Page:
While Meeran, Tahir, Gulfisha and Shifa-Ur-Rehman will have spent almost five months in jail by September 17, Asif, Shadab, Natasha and Devangna will have completed a little over 90 days.
The police have sought an extension for the second time for six of the accused — Khalid, Jahan, Haider, Hussain, Gulfisha and Rehman — and for the first time for the remaining four.
Counsels for all the accused opposed the public prosecutor’s application, stating that they have not received copy of the application and that they may be provided the copy of the same so that they could oppose it and address arguments.
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However, the court dismissed the defence lawyers’ opposition after referencing earlier Supreme Court and Delhi High Court judgments.
The Delhi High Court in Sharjeel Imam Vs. State of NCT of Delhi, 2020 had held that the accused does not have a right to oppose the application/report moved by the special public prosecutor. “Production of the accused at that time in the court informing him that the question of extention of the period of completing the investigation is being considered, is alone sufficient for the purpose,” the HC had held.
It implies that the appearance of the accused and their lawyers is not meant for them to object the extension, but only to inform them about the court’s decision about the extension.
Some lawyers challenged the extension on the grounds that the law allows for an extension only once, and not twice. However, the judge disagreed with this contention and opined that the UAPA permitted an extension of up to 180 days.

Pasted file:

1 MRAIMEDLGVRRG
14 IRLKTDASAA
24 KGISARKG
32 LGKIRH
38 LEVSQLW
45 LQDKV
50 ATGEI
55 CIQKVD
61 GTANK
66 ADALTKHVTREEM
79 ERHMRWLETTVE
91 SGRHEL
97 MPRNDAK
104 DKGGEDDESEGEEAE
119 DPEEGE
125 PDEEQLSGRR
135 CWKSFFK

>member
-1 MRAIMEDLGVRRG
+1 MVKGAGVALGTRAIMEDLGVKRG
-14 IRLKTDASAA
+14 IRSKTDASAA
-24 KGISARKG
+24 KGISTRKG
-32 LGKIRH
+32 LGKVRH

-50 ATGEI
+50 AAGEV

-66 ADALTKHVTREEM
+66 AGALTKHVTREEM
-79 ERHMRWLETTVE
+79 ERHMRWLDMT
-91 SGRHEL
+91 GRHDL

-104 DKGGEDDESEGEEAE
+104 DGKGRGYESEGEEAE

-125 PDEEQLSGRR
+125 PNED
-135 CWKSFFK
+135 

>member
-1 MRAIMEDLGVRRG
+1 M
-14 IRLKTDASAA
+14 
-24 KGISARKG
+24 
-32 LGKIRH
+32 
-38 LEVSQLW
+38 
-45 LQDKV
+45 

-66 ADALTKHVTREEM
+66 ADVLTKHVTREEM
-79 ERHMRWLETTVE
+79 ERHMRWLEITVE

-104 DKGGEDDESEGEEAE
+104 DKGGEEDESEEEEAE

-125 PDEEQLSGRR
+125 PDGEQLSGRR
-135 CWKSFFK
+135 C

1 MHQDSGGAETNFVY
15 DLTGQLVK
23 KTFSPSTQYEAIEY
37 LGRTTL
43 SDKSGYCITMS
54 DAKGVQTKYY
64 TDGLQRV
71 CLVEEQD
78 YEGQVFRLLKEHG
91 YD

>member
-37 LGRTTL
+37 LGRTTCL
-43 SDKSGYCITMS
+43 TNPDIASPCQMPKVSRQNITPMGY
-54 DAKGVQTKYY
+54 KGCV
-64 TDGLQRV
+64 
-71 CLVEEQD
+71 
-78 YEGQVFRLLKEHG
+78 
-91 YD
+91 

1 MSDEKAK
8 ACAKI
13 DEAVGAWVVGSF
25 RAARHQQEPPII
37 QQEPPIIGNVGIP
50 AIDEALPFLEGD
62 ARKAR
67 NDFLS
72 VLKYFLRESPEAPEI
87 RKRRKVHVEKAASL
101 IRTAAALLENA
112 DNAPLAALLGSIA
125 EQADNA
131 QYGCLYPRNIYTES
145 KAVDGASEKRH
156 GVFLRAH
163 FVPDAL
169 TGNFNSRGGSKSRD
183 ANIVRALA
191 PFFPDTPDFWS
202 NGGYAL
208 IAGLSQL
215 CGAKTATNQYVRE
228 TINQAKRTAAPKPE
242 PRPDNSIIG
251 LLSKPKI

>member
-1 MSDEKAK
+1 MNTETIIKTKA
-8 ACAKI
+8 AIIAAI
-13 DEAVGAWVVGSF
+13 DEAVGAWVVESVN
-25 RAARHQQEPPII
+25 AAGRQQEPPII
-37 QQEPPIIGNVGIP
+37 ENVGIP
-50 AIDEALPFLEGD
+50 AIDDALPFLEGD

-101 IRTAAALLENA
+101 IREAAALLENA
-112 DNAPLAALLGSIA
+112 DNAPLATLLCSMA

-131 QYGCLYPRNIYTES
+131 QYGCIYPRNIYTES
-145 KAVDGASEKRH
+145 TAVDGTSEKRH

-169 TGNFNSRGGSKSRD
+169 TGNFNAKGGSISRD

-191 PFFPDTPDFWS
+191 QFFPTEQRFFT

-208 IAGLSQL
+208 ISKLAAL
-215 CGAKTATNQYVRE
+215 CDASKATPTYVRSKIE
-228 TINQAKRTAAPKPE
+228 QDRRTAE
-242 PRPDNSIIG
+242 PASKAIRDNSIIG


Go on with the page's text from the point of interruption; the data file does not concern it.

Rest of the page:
Making an observation on the special public prosecutor’s report-cum-application, the judge said: “The investigation is still going on regarding the conspiracy which is deep-rooted, large scale and multi-layered and all the different aspects pertaining to different accused person, including their inter-linkages are being investigated as regards the conspiracy. Since overall conspiracy is being unearthed and because of inter-linkages of accused persons whose custody is expiring on different dates, the request of seeking extension of period of investigation and detention until 17 September is made out,” the judge held.
The present case (FIR No. 59/2020) was registered at Crime Branch police station on March 6. The investigation was later transferred to the Special Cell of the city police. As of now, the case refers to Sections 13, 16, 17 and 18 of the UAPA, IPC sections of 120B read with 124-A, 302, 307, 353, 186, 212, 341, 395, 427, 435, 436, 452, 454, 420, 468, 471, 201, 109, 114, 147, 148, 149, 124A, 153A and 34, Sections 3 and 4 of the Prevention of Damage of Public Property Act and Sections 25 and 27 of the Arms Act.
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The case relates to an alleged conspiracy during the Delhi riots, which was stated to be “pre-planned” and took place during the visit of United States President Donald Trump to India on February 24. The investigators have alleged that “lot of conspiracy/preparations were made for the said riots in the guise of the CAA protest”.
The communal conflagration resulted in the deaths of 53 people and injuries to hundreds, in addition to loss of private and public properties. More than 750 FIRs have been lodged in connection with the violence.